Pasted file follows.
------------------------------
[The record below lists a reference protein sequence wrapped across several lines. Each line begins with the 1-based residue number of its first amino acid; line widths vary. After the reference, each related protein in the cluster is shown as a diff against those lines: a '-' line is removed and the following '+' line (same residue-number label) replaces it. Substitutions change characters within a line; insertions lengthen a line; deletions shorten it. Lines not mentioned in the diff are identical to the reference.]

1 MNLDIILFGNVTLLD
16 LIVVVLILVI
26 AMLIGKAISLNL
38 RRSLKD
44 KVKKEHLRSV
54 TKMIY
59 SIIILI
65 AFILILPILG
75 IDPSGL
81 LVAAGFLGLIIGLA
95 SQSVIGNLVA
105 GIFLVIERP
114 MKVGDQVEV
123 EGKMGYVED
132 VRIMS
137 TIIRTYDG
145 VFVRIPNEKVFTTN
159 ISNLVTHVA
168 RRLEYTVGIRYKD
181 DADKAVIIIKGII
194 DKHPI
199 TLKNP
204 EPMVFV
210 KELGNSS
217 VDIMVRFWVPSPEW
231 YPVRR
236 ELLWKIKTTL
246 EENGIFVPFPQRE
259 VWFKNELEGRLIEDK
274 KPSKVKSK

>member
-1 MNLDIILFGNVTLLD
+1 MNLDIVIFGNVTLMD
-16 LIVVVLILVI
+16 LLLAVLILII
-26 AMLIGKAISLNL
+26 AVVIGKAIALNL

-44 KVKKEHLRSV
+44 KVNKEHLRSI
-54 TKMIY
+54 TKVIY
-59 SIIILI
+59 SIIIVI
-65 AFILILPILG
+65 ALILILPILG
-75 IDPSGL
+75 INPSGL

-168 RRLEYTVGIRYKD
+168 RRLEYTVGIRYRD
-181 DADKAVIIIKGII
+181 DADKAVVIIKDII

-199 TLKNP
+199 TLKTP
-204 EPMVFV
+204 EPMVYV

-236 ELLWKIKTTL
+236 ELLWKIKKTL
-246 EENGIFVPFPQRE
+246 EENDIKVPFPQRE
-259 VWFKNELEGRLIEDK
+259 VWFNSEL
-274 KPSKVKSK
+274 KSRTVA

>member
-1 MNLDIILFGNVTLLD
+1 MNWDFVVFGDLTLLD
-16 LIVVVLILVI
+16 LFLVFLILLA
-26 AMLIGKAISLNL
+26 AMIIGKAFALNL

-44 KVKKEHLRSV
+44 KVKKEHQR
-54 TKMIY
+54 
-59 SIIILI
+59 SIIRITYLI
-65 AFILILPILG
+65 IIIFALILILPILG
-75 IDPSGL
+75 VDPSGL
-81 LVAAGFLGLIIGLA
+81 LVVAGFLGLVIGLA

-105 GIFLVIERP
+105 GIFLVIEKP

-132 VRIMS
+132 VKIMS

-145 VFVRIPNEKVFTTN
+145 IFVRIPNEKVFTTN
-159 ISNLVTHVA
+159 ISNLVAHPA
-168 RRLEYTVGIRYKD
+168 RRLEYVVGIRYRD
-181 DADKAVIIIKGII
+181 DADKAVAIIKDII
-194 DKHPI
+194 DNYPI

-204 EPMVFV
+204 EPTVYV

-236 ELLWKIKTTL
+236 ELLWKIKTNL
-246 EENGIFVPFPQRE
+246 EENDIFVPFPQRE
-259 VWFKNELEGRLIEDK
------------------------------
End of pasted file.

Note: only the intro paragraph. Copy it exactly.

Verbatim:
[The record below lists a reference protein sequence wrapped across several lines. Each line begins with the 1-based residue number of its first amino acid; line widths vary. After the reference, each related protein in the cluster is shown as a diff against those lines: a '-' line is removed and the following '+' line (same residue-number label) replaces it. Substitutions change characters within a line; insertions lengthen a line; deletions shorten it. Lines not mentioned in the diff are identical to the reference.]